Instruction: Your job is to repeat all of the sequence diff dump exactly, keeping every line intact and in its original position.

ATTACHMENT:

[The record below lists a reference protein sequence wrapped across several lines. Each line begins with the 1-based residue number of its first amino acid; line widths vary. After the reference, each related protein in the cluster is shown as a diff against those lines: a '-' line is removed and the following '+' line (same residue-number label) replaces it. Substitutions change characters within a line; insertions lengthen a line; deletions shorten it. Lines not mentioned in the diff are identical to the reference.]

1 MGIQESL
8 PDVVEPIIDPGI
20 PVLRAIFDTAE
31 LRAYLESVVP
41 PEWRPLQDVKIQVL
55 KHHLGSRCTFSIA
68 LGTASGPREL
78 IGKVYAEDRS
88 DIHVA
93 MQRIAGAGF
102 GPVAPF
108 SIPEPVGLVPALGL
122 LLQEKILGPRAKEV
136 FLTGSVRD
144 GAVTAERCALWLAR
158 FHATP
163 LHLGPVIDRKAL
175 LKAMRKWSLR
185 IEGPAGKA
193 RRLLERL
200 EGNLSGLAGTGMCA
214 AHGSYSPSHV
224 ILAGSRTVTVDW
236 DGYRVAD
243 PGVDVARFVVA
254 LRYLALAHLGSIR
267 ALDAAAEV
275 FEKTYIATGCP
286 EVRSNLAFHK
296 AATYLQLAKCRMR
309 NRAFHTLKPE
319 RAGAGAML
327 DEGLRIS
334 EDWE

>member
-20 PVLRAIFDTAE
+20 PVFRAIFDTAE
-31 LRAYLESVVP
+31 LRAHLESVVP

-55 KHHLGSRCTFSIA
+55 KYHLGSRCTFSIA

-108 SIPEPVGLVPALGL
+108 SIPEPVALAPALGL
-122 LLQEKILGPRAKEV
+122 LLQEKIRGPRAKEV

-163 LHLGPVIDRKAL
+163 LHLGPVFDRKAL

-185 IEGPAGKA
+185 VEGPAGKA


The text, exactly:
[The record below lists a reference protein sequence wrapped across several lines. Each line begins with the 1-based residue number of its first amino acid; line widths vary. After the reference, each related protein in the cluster is shown as a diff against those lines: a '-' line is removed and the following '+' line (same residue-number label) replaces it. Substitutions change characters within a line; insertions lengthen a line; deletions shorten it. Lines not mentioned in the diff are identical to the reference.]

1 MGIQESL
8 PDVVEPIIDPGI
20 PVLRAIFDTAE
31 LRAYLESVVP
41 PEWRPLQDVKIQVL
55 KHHLGSRCTFSIA
68 LGTASGPREL
78 IGKVYAEDRS
88 DIHVA
93 MQRIAGAGF
102 GPVAPF
108 SIPEPVGLVPALGL
122 LLQEKILGPRAKEV
136 FLTGSVRD
144 GAVTAERCALWLAR
158 FHATP
163 LHLGPVIDRKAL
175 LKAMRKWSLR
185 IEGPAGKA
193 RRLLERL
200 EGNLSGLAGTGMCA
214 AHGSYSPSHV
224 ILAGSRTVTVDW
236 DGYRVAD
243 PGVDVARFVVA
254 LRYLALAHLGSIR
267 ALDAAAEV
275 FEKTYIATGCP
286 EVRSNLAFHK
296 AATYLQLAKCRMR
309 NRAFHTLKPE
319 RAGAGAML
327 DEGLRIS
334 EDWE

>member
-20 PVLRAIFDTAE
+20 PVFRAIFDTAE
-31 LRAYLESVVP
+31 LRAHLESVVP

-55 KHHLGSRCTFSIA
+55 KYHLGSRCTFSIA

-108 SIPEPVGLVPALGL
+108 SIPEPVALAPALGL
-122 LLQEKILGPRAKEV
+122 LLQEKIRGPRAKEV

-163 LHLGPVIDRKAL
+163 LHLGPVFDRKAL

-185 IEGPAGKA
+185 VEGPAGKA